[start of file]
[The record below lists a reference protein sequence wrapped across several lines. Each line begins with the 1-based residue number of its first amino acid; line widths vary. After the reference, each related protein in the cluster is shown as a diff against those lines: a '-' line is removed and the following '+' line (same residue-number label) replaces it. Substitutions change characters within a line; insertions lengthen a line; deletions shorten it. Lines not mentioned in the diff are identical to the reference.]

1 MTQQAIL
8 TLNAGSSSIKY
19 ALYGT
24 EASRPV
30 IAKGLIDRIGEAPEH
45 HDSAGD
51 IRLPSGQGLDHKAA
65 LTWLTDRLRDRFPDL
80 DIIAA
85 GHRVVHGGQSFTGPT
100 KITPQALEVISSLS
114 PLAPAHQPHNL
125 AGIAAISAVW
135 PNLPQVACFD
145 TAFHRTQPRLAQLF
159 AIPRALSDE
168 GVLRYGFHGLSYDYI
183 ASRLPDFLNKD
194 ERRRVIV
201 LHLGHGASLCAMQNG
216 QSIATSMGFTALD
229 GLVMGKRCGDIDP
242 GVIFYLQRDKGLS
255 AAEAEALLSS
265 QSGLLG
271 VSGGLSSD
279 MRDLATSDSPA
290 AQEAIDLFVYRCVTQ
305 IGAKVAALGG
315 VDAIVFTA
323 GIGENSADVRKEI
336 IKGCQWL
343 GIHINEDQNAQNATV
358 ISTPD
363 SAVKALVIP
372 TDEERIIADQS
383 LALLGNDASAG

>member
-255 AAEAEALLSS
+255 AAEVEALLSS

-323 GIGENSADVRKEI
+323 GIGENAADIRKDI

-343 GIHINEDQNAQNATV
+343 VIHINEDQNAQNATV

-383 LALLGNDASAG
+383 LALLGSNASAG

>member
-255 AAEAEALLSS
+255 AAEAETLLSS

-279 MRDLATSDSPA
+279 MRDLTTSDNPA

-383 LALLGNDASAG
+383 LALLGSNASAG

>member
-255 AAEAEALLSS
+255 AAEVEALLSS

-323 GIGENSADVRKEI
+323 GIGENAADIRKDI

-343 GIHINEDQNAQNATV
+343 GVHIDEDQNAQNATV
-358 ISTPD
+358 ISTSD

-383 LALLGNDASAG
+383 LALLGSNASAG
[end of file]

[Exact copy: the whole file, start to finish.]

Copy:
[The record below lists a reference protein sequence wrapped across several lines. Each line begins with the 1-based residue number of its first amino acid; line widths vary. After the reference, each related protein in the cluster is shown as a diff against those lines: a '-' line is removed and the following '+' line (same residue-number label) replaces it. Substitutions change characters within a line; insertions lengthen a line; deletions shorten it. Lines not mentioned in the diff are identical to the reference.]

1 MTQQAIL
8 TLNAGSSSIKY
19 ALYGT
24 EASRPV
30 IAKGLIDRIGEAPEH
45 HDSAGD
51 IRLPSGQGLDHKAA
65 LTWLTDRLRDRFPDL
80 DIIAA
85 GHRVVHGGQSFTGPT
100 KITPQALEVISSLS
114 PLAPAHQPHNL
125 AGIAAISAVW
135 PNLPQVACFD
145 TAFHRTQPRLAQLF
159 AIPRALSDE
168 GVLRYGFHGLSYDYI
183 ASRLPDFLNKD
194 ERRRVIV
201 LHLGHGASLCAMQNG
216 QSIATSMGFTALD
229 GLVMGKRCGDIDP
242 GVIFYLQRDKGLS
255 AAEAEALLSS
265 QSGLLG
271 VSGGLSSD
279 MRDLATSDSPA
290 AQEAIDLFVYRCVTQ
305 IGAKVAALGG
315 VDAIVFTA
323 GIGENSADVRKEI
336 IKGCQWL
343 GIHINEDQNAQNATV
358 ISTPD
363 SAVKALVIP
372 TDEERIIADQS
383 LALLGNDASAG

>member
-255 AAEAEALLSS
+255 AAEVEALLSS

-323 GIGENSADVRKEI
+323 GIGENAADIRKDI

-343 GIHINEDQNAQNATV
+343 VIHINEDQNAQNATV

-383 LALLGNDASAG
+383 LALLGSNASAG

>member
-255 AAEAEALLSS
+255 AAEAETLLSS

-279 MRDLATSDSPA
+279 MRDLTTSDNPA

-383 LALLGNDASAG
+383 LALLGSNASAG

>member
-255 AAEAEALLSS
+255 AAEVEALLSS

-323 GIGENSADVRKEI
+323 GIGENAADIRKDI

-343 GIHINEDQNAQNATV
+343 GVHIDEDQNAQNATV
-358 ISTPD
+358 ISTSD

-383 LALLGNDASAG
+383 LALLGSNASAG